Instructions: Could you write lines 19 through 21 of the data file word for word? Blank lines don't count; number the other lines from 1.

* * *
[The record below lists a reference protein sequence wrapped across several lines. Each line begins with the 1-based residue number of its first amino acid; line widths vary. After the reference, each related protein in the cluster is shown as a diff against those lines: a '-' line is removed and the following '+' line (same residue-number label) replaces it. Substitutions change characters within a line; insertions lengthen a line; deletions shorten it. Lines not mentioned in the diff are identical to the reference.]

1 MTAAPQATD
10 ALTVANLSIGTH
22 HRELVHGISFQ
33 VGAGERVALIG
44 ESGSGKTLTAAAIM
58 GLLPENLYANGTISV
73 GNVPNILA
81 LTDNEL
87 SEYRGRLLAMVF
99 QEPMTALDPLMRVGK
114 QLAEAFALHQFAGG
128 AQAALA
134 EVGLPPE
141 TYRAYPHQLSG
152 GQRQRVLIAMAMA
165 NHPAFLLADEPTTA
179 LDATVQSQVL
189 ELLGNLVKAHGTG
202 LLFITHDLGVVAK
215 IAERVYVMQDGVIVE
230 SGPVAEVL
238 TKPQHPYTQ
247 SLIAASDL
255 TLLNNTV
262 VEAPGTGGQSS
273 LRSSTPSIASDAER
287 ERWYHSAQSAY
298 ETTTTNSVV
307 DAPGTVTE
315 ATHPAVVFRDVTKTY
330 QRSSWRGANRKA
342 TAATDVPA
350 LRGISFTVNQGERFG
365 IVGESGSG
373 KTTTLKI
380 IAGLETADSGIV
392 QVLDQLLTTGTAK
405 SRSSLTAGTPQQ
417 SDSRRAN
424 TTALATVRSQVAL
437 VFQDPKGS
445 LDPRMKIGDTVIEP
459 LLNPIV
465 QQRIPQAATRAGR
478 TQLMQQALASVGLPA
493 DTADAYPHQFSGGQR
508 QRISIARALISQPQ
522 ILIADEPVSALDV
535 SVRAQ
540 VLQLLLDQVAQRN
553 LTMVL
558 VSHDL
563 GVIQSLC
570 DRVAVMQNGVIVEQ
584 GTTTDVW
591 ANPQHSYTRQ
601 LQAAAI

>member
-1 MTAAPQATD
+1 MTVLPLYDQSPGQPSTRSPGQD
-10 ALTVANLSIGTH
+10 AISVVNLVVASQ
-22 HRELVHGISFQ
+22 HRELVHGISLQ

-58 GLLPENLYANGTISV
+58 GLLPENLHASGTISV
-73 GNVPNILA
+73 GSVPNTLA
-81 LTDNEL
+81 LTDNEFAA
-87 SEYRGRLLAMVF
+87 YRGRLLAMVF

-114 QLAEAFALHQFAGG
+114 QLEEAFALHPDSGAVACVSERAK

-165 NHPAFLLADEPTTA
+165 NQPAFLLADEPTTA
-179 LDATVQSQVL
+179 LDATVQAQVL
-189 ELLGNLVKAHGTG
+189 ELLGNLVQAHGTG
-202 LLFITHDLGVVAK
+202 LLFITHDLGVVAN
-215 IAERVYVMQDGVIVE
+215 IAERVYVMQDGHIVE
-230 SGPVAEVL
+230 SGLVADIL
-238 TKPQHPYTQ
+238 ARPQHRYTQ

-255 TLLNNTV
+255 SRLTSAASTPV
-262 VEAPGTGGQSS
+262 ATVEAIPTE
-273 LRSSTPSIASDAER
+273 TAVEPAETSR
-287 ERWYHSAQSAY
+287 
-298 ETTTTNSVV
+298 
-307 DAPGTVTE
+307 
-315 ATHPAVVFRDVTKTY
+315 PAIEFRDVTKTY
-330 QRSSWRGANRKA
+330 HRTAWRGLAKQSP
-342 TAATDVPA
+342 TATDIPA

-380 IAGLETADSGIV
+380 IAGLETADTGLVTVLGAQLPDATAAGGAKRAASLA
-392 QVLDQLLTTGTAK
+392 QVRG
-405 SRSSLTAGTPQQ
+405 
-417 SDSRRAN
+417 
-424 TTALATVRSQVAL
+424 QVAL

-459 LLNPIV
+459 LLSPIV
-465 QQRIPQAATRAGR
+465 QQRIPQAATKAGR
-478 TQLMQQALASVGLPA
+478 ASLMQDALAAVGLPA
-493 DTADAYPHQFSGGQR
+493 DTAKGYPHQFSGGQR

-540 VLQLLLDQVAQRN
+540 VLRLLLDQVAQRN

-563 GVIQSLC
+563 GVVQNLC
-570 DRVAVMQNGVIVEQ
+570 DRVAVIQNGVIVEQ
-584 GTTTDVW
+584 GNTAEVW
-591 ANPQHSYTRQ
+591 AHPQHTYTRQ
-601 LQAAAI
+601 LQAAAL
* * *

189 ELLGNLVKAHGTG
202 LLFITHDLGVVAK
215 IAERVYVMQDGVIVE